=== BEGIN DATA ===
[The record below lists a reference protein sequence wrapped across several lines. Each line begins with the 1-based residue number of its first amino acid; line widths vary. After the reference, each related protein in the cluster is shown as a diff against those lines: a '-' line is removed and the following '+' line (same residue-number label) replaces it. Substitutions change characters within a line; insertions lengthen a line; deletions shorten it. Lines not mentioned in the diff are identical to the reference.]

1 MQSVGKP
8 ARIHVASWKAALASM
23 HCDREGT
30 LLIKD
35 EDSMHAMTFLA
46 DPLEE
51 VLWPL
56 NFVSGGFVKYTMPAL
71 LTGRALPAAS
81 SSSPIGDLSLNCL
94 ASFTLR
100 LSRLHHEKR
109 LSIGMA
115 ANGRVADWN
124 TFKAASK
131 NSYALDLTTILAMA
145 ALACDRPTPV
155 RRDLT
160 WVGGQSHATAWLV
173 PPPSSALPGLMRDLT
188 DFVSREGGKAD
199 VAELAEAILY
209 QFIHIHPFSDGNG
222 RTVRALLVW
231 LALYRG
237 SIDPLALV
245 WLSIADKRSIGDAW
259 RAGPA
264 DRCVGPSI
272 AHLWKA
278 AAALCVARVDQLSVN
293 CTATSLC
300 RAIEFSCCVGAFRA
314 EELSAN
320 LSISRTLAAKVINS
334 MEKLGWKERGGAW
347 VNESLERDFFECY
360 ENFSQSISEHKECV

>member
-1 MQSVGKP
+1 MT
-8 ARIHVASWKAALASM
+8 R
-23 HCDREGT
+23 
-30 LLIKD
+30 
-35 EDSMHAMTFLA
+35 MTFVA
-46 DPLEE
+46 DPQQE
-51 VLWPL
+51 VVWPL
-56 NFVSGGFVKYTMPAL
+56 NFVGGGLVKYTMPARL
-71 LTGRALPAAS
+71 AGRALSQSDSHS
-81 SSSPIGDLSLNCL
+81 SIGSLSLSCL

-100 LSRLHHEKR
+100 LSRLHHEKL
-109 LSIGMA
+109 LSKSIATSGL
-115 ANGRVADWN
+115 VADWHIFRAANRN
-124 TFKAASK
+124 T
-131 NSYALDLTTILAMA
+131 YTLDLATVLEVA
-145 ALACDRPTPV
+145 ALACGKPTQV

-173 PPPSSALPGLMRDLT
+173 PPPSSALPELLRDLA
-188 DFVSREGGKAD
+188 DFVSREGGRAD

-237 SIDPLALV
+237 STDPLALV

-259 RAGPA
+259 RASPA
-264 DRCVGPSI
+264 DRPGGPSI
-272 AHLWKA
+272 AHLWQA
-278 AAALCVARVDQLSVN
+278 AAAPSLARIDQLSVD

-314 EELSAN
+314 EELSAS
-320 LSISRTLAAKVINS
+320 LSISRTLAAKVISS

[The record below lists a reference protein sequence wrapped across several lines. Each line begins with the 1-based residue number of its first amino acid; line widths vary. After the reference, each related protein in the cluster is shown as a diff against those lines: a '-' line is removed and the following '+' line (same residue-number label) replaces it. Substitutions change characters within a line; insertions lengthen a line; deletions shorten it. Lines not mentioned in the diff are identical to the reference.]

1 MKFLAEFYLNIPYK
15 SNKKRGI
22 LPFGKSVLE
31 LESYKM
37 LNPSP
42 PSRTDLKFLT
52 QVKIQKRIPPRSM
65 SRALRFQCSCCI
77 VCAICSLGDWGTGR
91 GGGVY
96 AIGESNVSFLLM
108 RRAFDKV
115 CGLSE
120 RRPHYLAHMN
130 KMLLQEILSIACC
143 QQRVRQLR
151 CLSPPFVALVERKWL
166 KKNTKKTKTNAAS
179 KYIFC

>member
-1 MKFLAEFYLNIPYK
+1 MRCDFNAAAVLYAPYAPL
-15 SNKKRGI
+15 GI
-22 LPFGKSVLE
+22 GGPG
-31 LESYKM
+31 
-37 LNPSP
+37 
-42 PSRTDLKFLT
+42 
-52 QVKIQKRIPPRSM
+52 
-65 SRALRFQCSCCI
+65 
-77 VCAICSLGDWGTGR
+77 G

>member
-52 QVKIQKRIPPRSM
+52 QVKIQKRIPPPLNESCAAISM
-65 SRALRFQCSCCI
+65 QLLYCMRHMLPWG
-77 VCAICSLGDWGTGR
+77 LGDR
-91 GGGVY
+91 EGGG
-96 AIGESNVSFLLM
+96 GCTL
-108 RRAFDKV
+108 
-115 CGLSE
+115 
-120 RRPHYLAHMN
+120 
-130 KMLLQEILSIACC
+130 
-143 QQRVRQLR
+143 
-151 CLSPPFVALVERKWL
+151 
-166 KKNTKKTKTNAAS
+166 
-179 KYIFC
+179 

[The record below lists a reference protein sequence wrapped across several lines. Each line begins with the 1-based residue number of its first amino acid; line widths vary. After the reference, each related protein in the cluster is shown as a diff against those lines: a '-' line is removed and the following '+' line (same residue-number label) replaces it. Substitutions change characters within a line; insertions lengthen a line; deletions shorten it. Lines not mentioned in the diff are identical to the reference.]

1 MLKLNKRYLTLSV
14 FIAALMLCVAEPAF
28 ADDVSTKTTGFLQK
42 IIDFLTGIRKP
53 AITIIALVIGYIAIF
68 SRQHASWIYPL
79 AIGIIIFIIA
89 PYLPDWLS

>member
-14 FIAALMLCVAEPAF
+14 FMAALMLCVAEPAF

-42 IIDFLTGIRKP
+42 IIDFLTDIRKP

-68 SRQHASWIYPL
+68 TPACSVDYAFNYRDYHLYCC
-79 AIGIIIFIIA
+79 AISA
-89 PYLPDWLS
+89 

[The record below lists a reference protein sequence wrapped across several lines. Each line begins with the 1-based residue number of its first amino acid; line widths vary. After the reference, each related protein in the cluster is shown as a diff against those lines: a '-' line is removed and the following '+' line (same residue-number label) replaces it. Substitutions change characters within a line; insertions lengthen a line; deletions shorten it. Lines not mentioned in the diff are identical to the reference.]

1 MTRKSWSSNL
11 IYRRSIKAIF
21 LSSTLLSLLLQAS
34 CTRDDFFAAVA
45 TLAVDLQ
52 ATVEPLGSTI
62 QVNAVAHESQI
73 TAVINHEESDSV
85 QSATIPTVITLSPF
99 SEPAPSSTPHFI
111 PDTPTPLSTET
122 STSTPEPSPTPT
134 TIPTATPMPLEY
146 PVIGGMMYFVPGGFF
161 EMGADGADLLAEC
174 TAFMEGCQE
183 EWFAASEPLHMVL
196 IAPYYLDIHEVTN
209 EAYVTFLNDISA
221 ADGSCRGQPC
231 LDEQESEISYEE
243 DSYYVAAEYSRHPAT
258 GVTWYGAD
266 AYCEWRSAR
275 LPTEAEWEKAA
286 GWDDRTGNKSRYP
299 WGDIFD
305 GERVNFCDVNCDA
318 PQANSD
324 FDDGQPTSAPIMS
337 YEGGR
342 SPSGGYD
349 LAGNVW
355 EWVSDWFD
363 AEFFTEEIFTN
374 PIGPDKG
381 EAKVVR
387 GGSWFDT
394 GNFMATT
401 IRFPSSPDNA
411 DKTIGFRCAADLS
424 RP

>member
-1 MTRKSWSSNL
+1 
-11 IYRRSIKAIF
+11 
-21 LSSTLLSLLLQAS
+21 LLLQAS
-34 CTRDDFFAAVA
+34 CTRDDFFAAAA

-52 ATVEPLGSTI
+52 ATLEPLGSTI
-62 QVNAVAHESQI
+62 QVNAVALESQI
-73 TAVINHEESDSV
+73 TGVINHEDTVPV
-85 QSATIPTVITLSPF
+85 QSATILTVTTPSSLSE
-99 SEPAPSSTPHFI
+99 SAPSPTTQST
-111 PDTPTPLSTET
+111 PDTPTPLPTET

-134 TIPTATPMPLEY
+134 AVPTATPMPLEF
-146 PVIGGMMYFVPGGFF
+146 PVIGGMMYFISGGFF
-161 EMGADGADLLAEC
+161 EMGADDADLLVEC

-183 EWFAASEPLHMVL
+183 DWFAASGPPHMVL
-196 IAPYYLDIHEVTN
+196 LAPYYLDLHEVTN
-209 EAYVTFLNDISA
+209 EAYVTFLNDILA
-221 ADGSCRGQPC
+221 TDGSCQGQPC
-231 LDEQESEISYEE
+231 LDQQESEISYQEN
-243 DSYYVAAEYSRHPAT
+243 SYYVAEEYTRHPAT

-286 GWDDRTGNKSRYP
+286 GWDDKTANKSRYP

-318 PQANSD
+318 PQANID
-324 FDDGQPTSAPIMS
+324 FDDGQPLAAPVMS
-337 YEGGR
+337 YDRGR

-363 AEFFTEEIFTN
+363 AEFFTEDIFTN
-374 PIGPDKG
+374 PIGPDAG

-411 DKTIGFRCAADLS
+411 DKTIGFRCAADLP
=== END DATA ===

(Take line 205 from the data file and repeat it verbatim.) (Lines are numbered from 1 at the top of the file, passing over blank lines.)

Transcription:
305 GERVNFCDVNCDA